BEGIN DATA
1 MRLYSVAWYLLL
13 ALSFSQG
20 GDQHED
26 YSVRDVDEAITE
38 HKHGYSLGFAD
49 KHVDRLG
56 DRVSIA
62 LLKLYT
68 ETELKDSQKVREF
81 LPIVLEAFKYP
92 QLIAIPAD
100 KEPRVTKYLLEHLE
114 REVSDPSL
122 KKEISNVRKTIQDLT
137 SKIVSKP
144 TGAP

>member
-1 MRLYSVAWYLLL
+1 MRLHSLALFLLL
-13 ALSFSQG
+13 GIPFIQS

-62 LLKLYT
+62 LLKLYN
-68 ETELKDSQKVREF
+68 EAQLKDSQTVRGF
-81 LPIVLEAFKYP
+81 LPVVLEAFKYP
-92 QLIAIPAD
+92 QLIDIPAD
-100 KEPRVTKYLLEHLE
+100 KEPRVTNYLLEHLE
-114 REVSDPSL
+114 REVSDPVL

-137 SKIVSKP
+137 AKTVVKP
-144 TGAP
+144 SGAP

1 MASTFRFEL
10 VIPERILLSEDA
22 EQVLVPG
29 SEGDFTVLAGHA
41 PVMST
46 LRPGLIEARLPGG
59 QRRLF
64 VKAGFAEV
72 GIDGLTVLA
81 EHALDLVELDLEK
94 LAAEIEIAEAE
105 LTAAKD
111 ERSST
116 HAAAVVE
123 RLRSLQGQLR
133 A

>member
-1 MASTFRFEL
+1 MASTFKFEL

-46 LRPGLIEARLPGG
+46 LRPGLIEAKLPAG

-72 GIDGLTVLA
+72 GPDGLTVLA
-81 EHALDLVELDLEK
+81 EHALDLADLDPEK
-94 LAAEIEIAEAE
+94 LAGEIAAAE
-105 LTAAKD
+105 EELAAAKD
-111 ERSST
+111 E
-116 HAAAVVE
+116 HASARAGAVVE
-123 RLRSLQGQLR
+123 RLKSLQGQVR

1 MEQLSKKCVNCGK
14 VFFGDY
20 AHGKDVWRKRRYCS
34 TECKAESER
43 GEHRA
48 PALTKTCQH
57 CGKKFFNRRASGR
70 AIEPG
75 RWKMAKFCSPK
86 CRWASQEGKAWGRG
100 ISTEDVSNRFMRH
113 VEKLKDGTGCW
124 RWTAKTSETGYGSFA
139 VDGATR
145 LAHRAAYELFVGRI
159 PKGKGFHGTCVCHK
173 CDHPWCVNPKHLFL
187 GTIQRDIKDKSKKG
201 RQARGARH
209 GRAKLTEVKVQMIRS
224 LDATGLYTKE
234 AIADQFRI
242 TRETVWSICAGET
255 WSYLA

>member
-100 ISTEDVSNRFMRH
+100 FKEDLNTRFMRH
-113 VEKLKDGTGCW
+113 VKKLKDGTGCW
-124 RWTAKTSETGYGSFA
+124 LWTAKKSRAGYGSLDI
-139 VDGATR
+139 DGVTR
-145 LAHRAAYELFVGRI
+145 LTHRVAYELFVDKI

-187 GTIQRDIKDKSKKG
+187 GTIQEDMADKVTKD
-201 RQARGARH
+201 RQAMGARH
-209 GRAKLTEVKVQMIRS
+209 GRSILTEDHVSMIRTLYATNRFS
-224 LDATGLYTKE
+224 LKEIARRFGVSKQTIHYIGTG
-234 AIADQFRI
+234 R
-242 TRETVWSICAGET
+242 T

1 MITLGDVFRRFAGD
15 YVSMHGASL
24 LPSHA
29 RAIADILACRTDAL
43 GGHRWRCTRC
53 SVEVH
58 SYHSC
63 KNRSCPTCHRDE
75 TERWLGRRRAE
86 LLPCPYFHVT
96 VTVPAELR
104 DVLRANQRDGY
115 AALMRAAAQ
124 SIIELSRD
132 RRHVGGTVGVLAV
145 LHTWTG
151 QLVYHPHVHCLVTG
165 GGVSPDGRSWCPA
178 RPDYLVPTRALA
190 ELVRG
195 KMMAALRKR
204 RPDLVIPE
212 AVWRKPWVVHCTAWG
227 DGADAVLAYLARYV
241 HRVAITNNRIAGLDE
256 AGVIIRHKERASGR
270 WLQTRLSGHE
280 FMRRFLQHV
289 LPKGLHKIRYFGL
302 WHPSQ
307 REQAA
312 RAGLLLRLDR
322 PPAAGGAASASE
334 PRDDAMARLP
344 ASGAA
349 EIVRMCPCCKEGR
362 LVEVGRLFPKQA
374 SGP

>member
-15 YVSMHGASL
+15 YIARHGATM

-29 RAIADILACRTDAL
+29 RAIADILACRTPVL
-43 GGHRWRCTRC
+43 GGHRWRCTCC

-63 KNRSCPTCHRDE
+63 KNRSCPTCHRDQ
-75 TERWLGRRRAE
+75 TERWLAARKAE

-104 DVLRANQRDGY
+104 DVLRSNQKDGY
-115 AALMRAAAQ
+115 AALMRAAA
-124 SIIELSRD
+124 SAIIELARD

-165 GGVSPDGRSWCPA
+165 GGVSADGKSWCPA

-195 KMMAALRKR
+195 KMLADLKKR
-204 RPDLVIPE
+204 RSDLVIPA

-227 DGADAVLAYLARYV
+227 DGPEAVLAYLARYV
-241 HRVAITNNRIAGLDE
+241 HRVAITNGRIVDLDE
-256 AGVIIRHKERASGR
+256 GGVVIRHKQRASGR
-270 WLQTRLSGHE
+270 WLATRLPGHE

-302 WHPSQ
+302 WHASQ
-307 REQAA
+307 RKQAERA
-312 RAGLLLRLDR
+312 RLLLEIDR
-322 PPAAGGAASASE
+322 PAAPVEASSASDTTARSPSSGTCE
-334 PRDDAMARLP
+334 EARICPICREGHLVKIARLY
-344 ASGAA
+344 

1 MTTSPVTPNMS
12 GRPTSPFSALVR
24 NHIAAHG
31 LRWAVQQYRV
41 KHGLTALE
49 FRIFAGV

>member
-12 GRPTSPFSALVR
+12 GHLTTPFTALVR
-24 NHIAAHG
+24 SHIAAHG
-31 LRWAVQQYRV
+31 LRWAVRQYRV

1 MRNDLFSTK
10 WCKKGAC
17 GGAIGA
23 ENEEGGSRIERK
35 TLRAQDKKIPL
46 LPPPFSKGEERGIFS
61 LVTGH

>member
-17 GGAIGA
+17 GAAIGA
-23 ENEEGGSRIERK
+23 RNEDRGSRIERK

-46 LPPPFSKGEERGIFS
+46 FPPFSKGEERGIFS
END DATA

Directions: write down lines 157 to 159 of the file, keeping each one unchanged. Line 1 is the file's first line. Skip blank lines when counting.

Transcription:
374 SGP

>member
-15 YVSMHGASL